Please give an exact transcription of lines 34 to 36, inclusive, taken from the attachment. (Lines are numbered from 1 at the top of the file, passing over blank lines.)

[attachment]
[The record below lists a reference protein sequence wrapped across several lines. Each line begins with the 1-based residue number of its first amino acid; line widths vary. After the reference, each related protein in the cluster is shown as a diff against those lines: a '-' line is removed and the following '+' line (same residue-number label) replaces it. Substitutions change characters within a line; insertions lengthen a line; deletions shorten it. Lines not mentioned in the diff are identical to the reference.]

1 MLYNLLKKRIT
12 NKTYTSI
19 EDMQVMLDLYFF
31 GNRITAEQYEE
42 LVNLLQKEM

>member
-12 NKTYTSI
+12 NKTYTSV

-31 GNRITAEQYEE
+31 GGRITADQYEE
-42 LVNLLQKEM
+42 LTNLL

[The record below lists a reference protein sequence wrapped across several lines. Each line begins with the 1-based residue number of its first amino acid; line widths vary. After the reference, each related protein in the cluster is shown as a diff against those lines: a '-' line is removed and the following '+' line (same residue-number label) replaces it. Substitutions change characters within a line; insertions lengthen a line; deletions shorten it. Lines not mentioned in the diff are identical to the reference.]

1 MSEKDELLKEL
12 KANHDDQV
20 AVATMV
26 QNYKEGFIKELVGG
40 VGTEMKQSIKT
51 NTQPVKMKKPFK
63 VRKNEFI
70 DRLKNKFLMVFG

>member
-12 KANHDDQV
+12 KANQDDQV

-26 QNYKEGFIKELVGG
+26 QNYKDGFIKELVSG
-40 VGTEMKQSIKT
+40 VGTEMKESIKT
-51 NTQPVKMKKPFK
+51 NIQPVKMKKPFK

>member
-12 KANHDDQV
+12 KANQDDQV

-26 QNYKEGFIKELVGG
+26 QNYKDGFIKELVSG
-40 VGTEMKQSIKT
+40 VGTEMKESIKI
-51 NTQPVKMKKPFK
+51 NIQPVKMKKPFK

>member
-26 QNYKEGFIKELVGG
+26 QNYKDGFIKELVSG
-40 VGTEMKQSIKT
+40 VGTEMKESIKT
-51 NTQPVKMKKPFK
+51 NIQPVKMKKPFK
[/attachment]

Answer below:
+12 KANQDDQV

-26 QNYKEGFIKELVGG
+26 QNYKDGFIKELVSG